46. August 26, Softpedia – (International) Remote code execution vulnerability patched in F-Secure Antivirus. F-Secure patched a remote code execution vulnerability that affected several of its security products and exposed users to drive-by download attacks. The buffer overflow vulnerability is located in the F-Secure Gadget Resource Handler ActiveX Control (fsresh.dll). According to vulnerability management vendor Secunia, which rates this vulnerability as highly critical, the flaw is caused by a boundary error in the handling of the “initialize()” method. The vulnerability can be exploited by tricking victims into visiting a specially-crafted Web page using Internet Explorer. F-Secure Anti-Virus 2010 and 2011, F-Secure Internet Security 2010 and 2011, as well as products based on F-Secure Protection Service for Consumers version 9 and F-Secure Protection Service for Business — Workstation security version 9 are affected by this flaw. Source:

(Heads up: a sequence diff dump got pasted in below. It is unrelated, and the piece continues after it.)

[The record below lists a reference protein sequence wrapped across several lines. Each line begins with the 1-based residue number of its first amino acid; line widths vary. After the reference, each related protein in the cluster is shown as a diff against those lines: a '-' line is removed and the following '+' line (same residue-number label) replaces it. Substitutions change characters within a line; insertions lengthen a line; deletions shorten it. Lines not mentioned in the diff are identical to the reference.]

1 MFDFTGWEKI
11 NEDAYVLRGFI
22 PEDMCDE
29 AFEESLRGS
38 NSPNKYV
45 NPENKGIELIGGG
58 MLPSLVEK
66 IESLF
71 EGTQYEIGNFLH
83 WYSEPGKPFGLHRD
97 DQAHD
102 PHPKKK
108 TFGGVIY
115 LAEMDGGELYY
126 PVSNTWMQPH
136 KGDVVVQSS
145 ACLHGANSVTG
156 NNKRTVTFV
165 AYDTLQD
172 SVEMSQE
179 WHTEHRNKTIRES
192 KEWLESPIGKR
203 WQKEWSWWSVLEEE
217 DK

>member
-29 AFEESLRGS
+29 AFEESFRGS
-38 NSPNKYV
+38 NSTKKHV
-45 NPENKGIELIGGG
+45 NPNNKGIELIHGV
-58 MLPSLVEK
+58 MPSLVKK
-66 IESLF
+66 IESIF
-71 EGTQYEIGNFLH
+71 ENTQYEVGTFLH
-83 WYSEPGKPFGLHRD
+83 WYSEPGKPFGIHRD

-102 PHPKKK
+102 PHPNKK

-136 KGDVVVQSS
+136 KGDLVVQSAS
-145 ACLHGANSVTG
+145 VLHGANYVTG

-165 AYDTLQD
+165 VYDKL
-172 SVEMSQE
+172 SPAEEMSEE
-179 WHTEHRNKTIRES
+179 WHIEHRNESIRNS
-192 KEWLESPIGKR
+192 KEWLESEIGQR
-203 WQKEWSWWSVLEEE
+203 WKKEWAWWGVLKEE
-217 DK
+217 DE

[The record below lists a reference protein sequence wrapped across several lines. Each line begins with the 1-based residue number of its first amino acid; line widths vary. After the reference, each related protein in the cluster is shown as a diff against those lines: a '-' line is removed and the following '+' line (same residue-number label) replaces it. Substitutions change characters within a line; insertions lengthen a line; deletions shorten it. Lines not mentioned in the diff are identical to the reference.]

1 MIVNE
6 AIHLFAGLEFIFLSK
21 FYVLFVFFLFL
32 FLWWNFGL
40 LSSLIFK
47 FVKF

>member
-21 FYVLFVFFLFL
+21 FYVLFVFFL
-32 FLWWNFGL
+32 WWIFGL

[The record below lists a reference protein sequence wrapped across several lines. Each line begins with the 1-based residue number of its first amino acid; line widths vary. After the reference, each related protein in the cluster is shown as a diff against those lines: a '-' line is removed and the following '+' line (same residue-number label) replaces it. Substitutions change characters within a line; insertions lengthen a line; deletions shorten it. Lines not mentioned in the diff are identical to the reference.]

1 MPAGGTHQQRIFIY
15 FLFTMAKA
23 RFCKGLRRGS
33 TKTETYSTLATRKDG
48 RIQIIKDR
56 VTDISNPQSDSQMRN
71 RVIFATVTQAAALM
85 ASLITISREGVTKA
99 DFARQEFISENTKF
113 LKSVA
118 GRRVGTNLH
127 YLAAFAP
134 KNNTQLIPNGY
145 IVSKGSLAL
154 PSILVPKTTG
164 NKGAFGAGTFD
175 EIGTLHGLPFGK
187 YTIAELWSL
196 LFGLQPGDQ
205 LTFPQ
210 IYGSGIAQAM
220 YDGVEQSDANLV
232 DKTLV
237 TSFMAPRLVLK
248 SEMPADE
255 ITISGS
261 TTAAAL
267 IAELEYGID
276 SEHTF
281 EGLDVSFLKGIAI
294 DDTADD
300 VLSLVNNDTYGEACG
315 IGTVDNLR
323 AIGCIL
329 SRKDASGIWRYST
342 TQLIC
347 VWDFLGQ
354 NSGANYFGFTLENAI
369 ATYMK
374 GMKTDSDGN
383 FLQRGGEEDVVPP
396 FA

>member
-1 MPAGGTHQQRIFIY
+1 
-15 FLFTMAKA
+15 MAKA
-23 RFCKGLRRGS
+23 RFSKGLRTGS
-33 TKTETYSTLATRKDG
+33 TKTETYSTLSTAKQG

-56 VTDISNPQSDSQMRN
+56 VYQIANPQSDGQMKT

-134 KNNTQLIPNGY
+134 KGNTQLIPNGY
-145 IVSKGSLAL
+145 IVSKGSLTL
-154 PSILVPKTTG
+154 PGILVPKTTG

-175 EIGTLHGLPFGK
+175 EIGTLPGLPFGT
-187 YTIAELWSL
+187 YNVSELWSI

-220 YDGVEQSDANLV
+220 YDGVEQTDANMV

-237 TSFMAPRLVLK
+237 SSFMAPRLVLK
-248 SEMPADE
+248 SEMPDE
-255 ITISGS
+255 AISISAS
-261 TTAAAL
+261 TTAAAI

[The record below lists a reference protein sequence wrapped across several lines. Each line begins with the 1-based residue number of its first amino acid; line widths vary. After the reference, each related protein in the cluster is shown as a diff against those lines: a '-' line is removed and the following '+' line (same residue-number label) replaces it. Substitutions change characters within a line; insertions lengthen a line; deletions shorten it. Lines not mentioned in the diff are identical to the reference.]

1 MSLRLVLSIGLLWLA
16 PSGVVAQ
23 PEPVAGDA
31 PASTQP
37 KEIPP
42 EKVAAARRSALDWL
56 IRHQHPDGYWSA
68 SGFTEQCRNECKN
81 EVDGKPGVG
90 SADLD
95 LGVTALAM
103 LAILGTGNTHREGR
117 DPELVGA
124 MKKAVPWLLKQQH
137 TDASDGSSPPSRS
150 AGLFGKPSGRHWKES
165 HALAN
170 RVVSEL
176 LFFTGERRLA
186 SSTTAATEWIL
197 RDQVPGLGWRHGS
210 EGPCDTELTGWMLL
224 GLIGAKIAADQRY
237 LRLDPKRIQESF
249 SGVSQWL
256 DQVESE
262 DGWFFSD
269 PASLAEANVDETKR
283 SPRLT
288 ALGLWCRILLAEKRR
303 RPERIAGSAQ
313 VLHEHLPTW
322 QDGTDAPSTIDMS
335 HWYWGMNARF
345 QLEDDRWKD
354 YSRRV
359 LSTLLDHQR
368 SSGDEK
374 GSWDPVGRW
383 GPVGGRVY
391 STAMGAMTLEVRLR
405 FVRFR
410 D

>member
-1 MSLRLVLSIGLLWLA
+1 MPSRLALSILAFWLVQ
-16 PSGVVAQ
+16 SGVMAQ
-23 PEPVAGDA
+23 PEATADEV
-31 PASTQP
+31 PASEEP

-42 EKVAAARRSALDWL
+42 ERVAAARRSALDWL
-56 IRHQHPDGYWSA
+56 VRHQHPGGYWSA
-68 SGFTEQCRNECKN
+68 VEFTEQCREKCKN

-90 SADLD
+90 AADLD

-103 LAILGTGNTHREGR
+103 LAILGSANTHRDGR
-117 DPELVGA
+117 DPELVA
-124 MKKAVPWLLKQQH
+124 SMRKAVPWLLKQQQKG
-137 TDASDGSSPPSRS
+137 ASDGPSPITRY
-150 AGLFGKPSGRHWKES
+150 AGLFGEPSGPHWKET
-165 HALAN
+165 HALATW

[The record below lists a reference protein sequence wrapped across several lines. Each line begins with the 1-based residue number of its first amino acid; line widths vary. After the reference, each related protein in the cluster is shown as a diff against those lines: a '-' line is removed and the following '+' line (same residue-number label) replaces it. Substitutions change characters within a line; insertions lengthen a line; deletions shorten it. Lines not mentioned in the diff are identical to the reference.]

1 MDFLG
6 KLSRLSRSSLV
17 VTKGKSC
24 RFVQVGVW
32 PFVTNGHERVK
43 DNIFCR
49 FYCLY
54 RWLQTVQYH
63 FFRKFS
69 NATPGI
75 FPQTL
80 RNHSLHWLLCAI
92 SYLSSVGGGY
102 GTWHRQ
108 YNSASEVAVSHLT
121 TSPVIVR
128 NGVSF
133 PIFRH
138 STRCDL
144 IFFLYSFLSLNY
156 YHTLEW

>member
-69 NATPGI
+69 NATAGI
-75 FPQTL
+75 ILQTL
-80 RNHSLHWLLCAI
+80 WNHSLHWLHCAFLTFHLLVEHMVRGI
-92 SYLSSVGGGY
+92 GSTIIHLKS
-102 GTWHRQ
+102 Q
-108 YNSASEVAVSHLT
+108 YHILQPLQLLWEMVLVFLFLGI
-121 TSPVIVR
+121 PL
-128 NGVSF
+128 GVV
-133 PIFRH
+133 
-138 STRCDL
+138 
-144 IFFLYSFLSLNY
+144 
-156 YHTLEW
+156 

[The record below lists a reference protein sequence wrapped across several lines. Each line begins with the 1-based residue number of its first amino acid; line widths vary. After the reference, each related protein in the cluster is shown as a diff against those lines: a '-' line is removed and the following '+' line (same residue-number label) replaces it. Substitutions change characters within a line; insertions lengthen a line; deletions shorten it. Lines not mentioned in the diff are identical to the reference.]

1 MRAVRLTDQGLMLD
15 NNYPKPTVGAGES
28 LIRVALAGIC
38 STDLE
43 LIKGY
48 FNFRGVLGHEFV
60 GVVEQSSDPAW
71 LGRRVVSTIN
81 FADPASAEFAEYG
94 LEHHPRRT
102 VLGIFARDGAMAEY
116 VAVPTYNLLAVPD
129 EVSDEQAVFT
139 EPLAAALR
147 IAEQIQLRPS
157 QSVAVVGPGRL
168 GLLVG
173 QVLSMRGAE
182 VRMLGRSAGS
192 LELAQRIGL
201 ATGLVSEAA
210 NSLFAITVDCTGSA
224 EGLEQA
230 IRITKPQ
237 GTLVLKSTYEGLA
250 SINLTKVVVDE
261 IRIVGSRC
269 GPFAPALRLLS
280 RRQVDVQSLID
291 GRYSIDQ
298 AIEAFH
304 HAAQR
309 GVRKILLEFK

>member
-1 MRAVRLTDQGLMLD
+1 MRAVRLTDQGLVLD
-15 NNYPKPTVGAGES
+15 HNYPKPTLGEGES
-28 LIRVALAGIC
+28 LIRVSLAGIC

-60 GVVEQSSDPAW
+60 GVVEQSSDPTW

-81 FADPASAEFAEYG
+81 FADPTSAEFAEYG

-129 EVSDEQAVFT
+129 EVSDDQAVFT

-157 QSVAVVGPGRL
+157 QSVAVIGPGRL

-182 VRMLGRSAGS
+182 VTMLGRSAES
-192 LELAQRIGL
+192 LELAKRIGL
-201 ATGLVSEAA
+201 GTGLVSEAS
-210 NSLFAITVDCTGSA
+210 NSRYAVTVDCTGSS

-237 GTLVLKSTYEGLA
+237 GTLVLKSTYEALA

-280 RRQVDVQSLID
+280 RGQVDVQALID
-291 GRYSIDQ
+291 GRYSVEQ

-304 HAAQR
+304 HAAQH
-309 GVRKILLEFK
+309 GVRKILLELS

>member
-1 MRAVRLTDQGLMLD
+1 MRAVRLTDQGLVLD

47. August 26, Softpedia – (International) SecurID secrets stolen with Poison Ivy. Security researchers managed to obtain a copy of the APT used against RSA Security and found it dropped a variant of the Poison Ivy backdoor. The March RSA Security intrusion which resulted in the theft of data related to the company’s popular SecurID two-factor authentication product was widely covered in the media. This was partially because of RSA’s silence following the breach and the fact that it resulted in attacks against Lockheed Martin and possibly other U.S. military contractors. The company eventually offered to replace all SecurID tokens for their customers, which are estimated at 40 million, and has already reported losses of $60 million resulting from the incident. RSA previously revealed that the attack involved an e-mail sent to its employees which carried an Excel file called “2011 Recruitment plan.” This file bundled a zero-day Flash Player exploit. Security researchers have been trying to track down the file in question for months and finally, the week of August 15, a malware analyst from F-Secure had a breakthrough. He wrote a tool that analyzed malware samples for Flash objects most likely associated with an exploit for this vulnerability. One of the identified samples was an Outlook file and when he opened it, he realized it was the exact e-mail sent to RSA employees. Source: